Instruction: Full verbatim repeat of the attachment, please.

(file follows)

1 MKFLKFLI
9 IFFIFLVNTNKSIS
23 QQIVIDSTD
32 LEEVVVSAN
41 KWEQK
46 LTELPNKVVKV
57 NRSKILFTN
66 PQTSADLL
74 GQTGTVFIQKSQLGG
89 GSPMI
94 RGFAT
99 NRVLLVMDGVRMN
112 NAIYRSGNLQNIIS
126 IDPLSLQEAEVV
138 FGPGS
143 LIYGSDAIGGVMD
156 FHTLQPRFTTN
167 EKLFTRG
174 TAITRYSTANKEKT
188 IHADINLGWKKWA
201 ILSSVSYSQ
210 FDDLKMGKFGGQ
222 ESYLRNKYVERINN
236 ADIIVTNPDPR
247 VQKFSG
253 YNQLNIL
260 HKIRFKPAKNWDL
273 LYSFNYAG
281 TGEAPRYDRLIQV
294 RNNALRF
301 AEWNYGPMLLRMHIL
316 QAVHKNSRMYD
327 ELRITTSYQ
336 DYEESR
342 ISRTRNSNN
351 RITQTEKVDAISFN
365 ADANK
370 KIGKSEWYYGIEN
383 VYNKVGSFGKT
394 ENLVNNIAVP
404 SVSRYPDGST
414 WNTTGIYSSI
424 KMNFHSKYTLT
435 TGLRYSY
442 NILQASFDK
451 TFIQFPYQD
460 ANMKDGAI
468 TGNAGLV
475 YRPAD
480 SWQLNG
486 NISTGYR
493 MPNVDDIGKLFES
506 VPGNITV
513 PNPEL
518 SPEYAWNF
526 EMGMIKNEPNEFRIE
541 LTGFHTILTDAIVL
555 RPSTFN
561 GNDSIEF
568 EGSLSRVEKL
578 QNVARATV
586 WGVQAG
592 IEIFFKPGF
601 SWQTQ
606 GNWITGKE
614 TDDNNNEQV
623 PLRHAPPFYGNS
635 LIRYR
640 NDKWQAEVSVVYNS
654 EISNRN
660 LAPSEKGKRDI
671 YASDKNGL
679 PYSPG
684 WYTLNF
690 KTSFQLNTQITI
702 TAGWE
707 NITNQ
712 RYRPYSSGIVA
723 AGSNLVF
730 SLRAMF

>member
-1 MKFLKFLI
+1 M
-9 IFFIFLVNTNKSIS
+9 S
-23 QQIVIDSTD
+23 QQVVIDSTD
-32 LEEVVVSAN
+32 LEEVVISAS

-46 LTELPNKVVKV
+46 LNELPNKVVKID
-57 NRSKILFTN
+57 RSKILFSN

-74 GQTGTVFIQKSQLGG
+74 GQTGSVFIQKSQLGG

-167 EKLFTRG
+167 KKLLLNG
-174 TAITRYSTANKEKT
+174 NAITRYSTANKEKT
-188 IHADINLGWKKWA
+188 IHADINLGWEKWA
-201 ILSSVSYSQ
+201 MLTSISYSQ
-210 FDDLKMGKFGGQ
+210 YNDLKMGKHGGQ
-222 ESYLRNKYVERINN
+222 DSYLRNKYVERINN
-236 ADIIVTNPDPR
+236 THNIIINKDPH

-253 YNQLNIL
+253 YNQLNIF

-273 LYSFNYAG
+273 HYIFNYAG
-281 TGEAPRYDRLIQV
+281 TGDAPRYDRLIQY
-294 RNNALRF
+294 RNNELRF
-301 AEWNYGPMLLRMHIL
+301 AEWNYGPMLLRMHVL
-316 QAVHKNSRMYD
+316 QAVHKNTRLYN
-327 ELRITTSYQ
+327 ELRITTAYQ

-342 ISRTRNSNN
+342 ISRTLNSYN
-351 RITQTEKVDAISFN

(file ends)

1 MKFLKFLI
9 IFFIFLVNTNKSIS
23 QQIVIDSTD
32 LEEVVVSAN
41 KWEQK
46 LTELPNKVVKV
57 NRSKILFTN
66 PQTSADLL
74 GQTGTVFIQKSQLGG
89 GSPMI
94 RGFAT
99 NRVLLVMDGVRMN
112 NAIYRSGNLQNIIS
126 IDPLSLQEAEVV
138 FGPGS
143 LIYGSDAIGGVMD
156 FHTLQPRFTTN
167 EKLFTRG
174 TAITRYSTANKEKT
188 IHADINLGWKKWA
201 ILSSVSYSQ
210 FDDLKMGKFGGQ
222 ESYLRNKYVERINN
236 ADIIVTNPDPR
247 VQKFSG
253 YNQLNIL
260 HKIRFKPAKNWDL
273 LYSFNYAG
281 TGEAPRYDRLIQV
294 RNNALRF
301 AEWNYGPMLLRMHIL
316 QAVHKNSRMYD
327 ELRITTSYQ
336 DYEESR
342 ISRTRNSNN
351 RITQTEKVDAISFN
365 ADANK
370 KIGKSEWYYGIEN
383 VYNKVGSFGKT
394 ENLVNNIAVP
404 SVSRYPDGST
414 WNTTGIYSSI
424 KMNFHSKYTLT
435 TGLRYSY
442 NILQASFDK
451 TFIQFPYQD
460 ANMKDGAI
468 TGNAGLV
475 YRPAD
480 SWQLNG
486 NISTGYR
493 MPNVDDIGKLFES
506 VPGNITV
513 PNPEL
518 SPEYAWNF
526 EMGMIKNEPNEFRIE
541 LTGFHTILTDAIVL
555 RPSTFN
561 GNDSIEF
568 EGSLSRVEKL
578 QNVARATV
586 WGVQAG
592 IEIFFKPGF
601 SWQTQ
606 GNWITGKE
614 TDDNNNEQV
623 PLRHAPPFYGNS
635 LIRYR
640 NDKWQAEVSVVYNS
654 EISNRN
660 LAPSEKGKRDI
671 YASDKNGL
679 PYSPG
684 WYTLNF
690 KTSFQLNTQITI
702 TAGWE
707 NITNQ
712 RYRPYSSGIVA
723 AGSNLVF
730 SLRAMF

>member
-1 MKFLKFLI
+1 M
-9 IFFIFLVNTNKSIS
+9 S
-23 QQIVIDSTD
+23 QQVVIDSTD
-32 LEEVVVSAN
+32 LEEVVISAS

-46 LTELPNKVVKV
+46 LNELPNKVVKID
-57 NRSKILFTN
+57 RSKILFSN

-74 GQTGTVFIQKSQLGG
+74 GQTGSVFIQKSQLGG

-167 EKLFTRG
+167 KKLLLNG
-174 TAITRYSTANKEKT
+174 NAITRYSTANKEKT
-188 IHADINLGWKKWA
+188 IHADINLGWEKWA
-201 ILSSVSYSQ
+201 MLTSISYSQ
-210 FDDLKMGKFGGQ
+210 YNDLKMGKHGGQ
-222 ESYLRNKYVERINN
+222 DSYLRNKYVERINN
-236 ADIIVTNPDPR
+236 THNIIINKDPH

-253 YNQLNIL
+253 YNQLNIF

-273 LYSFNYAG
+273 HYIFNYAG
-281 TGEAPRYDRLIQV
+281 TGDAPRYDRLIQY
-294 RNNALRF
+294 RNNELRF
-301 AEWNYGPMLLRMHIL
+301 AEWNYGPMLLRMHVL
-316 QAVHKNSRMYD
+316 QAVHKNTRLYN
-327 ELRITTSYQ
+327 ELRITTAYQ

-342 ISRTRNSNN
+342 ISRTLNSYN
-351 RITQTEKVDAISFN